These agreements run, at most, a few pages and you will most likely understand every paragraph even if you don't happen to have a law degree. This does not mean, however, that you should sign an agreement or engagement letter without reviewing it carefully. The short-term nature of a locum tenens engagement and the fact that you are an independent contractor make the agreements fairly straightforward. But you are entering into a contractual business agreement, so it is important to understand what you are signing. Read your entire agreement and pay special attention to the following:

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Simplifying the medical staff application process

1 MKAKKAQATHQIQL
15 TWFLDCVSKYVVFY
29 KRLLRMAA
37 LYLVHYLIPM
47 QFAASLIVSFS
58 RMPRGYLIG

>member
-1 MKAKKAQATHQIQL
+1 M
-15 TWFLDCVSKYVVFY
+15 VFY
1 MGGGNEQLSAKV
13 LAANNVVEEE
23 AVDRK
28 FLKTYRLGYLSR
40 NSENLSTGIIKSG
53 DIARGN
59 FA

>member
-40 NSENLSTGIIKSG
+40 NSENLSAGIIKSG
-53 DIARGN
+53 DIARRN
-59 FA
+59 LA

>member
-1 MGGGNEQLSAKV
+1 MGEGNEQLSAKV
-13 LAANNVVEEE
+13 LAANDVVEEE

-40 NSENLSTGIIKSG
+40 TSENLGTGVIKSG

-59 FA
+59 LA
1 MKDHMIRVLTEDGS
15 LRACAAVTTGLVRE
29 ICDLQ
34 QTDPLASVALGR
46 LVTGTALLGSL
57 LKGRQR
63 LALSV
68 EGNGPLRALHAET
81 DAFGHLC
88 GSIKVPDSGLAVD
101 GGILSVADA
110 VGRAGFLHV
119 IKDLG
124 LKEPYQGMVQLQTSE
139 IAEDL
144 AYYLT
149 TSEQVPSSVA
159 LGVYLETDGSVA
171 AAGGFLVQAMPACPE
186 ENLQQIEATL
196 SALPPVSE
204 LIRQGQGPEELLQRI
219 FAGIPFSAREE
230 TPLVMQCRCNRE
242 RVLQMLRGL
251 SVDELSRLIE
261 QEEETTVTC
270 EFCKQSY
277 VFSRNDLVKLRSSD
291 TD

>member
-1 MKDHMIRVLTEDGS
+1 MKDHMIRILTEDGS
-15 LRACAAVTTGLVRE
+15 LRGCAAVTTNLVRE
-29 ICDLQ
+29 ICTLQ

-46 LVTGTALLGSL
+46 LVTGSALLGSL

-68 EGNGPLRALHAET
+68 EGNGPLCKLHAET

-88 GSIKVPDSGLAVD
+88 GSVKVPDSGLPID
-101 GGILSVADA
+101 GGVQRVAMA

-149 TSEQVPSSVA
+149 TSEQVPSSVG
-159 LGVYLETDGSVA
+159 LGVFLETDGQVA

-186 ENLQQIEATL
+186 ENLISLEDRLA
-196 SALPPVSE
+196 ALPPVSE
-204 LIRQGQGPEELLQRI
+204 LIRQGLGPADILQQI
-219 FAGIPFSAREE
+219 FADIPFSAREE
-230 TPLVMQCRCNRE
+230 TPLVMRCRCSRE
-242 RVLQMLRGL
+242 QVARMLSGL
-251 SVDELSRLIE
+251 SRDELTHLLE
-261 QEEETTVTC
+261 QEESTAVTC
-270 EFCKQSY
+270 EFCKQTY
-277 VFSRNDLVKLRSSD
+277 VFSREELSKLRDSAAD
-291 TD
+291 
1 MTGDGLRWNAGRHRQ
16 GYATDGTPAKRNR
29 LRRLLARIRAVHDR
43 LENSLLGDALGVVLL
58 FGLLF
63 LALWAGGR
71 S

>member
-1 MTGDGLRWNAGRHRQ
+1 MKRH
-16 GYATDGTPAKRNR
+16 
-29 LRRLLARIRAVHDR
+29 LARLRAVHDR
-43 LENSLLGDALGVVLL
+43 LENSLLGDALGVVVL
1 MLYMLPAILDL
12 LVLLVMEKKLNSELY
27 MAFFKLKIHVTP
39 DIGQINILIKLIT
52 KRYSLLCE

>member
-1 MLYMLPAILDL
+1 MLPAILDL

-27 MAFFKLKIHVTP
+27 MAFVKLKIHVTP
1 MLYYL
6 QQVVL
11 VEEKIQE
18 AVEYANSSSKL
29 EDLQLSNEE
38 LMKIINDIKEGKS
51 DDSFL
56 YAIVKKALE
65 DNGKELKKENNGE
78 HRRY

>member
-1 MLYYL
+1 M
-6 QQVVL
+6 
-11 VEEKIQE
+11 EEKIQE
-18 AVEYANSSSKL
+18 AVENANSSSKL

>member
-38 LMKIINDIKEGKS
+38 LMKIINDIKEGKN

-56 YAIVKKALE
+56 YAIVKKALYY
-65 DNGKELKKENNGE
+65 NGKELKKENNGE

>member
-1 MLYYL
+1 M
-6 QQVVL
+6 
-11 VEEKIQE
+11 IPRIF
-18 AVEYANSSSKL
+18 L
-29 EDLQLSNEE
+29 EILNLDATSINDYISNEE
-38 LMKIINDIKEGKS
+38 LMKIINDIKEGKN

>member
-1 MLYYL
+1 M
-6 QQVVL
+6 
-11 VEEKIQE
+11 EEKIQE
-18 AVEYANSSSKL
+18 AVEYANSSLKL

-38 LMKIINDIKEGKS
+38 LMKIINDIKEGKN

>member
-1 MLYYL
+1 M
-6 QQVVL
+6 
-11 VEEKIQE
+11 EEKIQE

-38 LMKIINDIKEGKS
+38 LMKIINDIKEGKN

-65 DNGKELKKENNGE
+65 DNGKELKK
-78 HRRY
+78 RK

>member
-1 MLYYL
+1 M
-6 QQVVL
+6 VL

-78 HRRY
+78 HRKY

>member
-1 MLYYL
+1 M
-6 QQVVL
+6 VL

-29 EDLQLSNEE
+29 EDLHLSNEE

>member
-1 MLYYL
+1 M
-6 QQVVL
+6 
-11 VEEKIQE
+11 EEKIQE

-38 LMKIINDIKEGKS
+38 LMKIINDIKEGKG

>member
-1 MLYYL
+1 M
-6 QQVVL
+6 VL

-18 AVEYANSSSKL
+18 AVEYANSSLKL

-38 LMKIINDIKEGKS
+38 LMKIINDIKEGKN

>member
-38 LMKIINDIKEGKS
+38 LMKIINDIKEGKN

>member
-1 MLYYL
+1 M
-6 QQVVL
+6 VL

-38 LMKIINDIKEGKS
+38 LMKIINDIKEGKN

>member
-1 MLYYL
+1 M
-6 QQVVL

Every physician knows that the process of applying for medical staff membership and privileges can be tedious and time consuming. The forms and photocopies, that long list of yes/no questions, and pouring over the clinical privilege request sheet can take hours. The good news for locum tenens physicians is that, with a little organization on the front end, this process can be streamlined considerably. The best locum tenens agencies do everything they can to reduce paperwork for doctors who are busy traveling the country (and sometimes the world) to practice medicine.

While locum tenens agencies are not in a position to perform formal "credentialing," any reputable firm will do a thorough credentials review based on the same standards as hospitals before presenting a physician to a practice location. Because they not only understand their clients' quality standards, but are also responsible for procuring or facilitating malpractice coverage for the physicians with whom they contract, staffing companies engage only well-trained and highly-qualified individuals.

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Strategies for obtaining state medical licenses